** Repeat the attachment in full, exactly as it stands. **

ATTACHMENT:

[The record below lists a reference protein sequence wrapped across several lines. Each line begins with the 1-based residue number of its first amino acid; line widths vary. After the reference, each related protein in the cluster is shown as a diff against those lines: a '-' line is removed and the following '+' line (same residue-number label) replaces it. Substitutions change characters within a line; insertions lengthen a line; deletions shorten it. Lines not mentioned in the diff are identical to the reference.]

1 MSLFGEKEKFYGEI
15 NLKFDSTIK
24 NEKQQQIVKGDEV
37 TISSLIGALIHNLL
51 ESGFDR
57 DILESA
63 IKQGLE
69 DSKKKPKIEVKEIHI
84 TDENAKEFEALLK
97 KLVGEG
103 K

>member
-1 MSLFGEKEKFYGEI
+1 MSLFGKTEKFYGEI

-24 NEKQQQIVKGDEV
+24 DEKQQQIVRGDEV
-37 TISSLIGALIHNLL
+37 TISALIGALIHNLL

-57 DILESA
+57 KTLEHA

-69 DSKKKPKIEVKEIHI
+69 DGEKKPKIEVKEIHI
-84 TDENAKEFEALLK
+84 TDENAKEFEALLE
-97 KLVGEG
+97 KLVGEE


[The record below lists a reference protein sequence wrapped across several lines. Each line begins with the 1-based residue number of its first amino acid; line widths vary. After the reference, each related protein in the cluster is shown as a diff against those lines: a '-' line is removed and the following '+' line (same residue-number label) replaces it. Substitutions change characters within a line; insertions lengthen a line; deletions shorten it. Lines not mentioned in the diff are identical to the reference.]

1 MSLFGEKEKFYGEI
15 NLKFDSTIK
24 NEKQQQIVKGDEV
37 TISSLIGALIHNLL
51 ESGFDR
57 DILESA
63 IKQGLE
69 DSKKKPKIEVKEIHI
84 TDENAKEFEALLK
97 KLVGEG
103 K

>member
-1 MSLFGEKEKFYGEI
+1 MSLFGKTEKFYGEI

-24 NEKQQQIVKGDEV
+24 DEKQQQIVRGDEV
-37 TISSLIGALIHNLL
+37 TISALIGALIHNLL

-57 DILESA
+57 KTLEHA

-69 DSKKKPKIEVKEIHI
+69 DGEKKPKIEVKEIHI
-84 TDENAKEFEALLK
+84 TDENAKEFEALLE
-97 KLVGEG
+97 KLVGEE